1.5. How modularization of schema interacts with XJC
1.5.1. Chameleon schema
For example, with this technique, you can write just one "foo" complex type and define it into namespace X and Y. In this case, one tends to hope that XJC will only give you one Foo class for this, but unfortunately because it's actually defined in two namespaces, JAXB needs two Java classes to distinguish X:foo and Y:foo, so you'll get multiple copies.
If you find this to be problematic, there are a few ways to work around the problem.
- If you are in control of the schema, see if you can rewrite the schema to avoid using this technique. In some cases, the schema doesn't actually exploit the additional power of this technique, so this translation can be done without affecting XML instance documents. In some other cases, the chameleon schema can be argued as a bad schema design, as it duplicates definitions in many places.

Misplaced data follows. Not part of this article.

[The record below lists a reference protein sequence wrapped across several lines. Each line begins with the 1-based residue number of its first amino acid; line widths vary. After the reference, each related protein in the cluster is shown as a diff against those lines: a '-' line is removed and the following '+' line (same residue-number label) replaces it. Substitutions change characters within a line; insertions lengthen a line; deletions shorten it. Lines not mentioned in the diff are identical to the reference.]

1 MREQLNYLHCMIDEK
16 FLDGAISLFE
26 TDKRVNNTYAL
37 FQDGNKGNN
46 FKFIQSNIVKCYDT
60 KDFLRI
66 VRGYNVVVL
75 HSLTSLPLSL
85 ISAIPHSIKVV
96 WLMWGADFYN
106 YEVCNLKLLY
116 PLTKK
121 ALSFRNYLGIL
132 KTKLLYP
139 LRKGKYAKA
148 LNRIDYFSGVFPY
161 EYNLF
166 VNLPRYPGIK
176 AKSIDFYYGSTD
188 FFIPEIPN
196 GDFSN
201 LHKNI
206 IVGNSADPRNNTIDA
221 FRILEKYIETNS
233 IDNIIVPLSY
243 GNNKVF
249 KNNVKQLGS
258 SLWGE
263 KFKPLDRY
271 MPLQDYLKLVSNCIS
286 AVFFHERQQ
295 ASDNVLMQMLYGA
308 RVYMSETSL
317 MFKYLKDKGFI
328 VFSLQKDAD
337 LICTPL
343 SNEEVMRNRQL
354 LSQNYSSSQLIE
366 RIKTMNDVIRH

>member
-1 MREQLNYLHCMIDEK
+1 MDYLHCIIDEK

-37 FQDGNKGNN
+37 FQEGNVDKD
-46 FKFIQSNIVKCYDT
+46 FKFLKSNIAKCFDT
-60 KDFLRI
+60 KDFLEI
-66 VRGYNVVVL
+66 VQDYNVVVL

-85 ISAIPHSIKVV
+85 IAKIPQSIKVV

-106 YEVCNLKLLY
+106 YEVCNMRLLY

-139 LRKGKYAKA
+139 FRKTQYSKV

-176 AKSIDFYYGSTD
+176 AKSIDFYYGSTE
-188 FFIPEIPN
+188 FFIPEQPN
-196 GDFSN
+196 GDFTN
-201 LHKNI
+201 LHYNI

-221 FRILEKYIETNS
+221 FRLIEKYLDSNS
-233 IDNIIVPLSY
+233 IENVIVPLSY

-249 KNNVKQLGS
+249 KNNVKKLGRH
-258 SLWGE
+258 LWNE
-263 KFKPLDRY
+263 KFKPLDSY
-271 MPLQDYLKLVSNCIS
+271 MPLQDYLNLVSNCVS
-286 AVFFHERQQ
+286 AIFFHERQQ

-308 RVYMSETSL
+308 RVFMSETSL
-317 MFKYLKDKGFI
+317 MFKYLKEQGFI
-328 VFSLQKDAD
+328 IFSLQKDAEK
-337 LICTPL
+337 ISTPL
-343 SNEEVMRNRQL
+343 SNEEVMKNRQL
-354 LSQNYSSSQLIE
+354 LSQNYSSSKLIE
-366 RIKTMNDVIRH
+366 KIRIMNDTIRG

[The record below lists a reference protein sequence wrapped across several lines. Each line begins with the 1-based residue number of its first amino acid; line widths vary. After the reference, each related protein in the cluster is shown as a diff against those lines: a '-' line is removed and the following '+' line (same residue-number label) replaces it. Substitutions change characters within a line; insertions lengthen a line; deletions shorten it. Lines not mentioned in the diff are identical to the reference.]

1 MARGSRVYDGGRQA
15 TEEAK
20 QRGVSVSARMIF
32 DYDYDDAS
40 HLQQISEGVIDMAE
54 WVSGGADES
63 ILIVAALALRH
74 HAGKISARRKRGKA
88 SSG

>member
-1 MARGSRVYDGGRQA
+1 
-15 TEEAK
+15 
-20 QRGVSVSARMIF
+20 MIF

- If you are not in control of the schema, see if you can rewrite the schema nevertheless. This will only work if your transformation doesn't affect XML instance documents.
- Perhaps there can be a plugin that eases the pain of this, such as by defining common interfaces among copies.